Maybe the digital agency landscape is not a bell curve.
You know the spiel: the world is a bell curve with a big, fat rump in the middle; look at any industry and there will be a precious few earning more than the rest etc., etc. The assumption is that all you need to do is check out the parameters and look at where you are to establish your position in the food chain.
I am not so sure that it is as simple as that.
For a start, the distribution is not even. Secondly, the high-performers really start to sizzle when they get a whole series of characteristics aligned, and not just revenue or profit. After all, every picture tells a story.
We have been able to assess the full range of performance indicators from agencies as far afield as Warsaw, Prague, Brussels and of course, London, Manchester, Cardiff, Edinburgh and Dublin.
As we’ve assessed each dataset and looked at the common trends, we’re seeing a clearly skewed bell curve. There are a few real high-performers and close behind them come next year’s contenders who will be hot on their tails. Alas the rump isn’t squarely in the middle of the distribution. The rump is disturbingly to the left of where you’d expect to see it.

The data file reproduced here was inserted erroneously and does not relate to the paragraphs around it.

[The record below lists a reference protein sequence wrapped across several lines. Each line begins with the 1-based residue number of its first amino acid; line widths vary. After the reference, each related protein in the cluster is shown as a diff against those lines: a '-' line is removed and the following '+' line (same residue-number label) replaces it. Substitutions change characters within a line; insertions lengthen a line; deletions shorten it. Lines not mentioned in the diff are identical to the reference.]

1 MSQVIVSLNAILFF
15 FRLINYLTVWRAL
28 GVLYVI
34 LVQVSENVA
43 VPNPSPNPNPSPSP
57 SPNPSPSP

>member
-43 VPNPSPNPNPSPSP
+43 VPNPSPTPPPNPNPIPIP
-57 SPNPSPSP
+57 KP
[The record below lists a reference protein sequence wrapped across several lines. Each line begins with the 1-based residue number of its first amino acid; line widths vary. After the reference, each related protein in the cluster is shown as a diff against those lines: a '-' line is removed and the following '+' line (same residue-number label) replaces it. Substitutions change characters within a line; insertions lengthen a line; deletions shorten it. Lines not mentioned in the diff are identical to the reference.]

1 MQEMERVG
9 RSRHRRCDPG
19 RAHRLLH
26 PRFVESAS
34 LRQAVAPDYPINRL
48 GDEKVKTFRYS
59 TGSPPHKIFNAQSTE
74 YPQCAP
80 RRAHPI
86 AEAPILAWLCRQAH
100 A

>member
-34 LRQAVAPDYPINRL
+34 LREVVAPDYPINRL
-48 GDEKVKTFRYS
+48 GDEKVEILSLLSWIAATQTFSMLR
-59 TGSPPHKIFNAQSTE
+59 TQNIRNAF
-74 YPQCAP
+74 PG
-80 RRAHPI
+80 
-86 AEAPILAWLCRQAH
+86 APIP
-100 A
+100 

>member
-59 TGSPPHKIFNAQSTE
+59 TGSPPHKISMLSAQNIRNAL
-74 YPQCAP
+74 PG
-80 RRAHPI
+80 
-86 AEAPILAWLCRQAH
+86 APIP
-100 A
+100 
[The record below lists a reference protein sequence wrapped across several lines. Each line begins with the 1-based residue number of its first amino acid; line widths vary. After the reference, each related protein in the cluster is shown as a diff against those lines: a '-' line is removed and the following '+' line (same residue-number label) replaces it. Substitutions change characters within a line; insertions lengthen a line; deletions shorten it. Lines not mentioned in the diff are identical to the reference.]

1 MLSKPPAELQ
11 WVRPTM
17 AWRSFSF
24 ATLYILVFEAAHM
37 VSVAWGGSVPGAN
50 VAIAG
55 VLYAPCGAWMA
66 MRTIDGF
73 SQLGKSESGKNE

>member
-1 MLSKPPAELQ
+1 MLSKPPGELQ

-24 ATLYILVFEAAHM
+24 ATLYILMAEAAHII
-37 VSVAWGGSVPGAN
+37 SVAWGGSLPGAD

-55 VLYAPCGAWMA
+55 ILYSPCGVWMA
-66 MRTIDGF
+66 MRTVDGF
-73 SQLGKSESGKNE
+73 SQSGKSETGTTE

This is the case (plus or minus 10%) wherever we have looked.
In layman’s terms, there’s an awful lot of mediocre, run-of -the-mill agencies that are making little or no money. No surprise really when the barriers to entry to the industry are zero, and the majority of smaller customers are not totally clued up on what a good agency looks like.
Why are the mediocre agencies making no money?
Well, most suffer from a whole series of ailments you could sum up as small-business-itis. They don’t charge enough, they don’t collect quickly enough, they don’t have a clearly defined proposition, they are pants at marketing and sales (ironic that) and so on and so on. They are just not very good at a whole series of business basics; they may be brilliant at working IN the business but they lack the education, wisdom and knowledge skills to run a profitable business.
In layman’s terms, there are precious few agencies who have avoided the mediocrity trap and are making real money.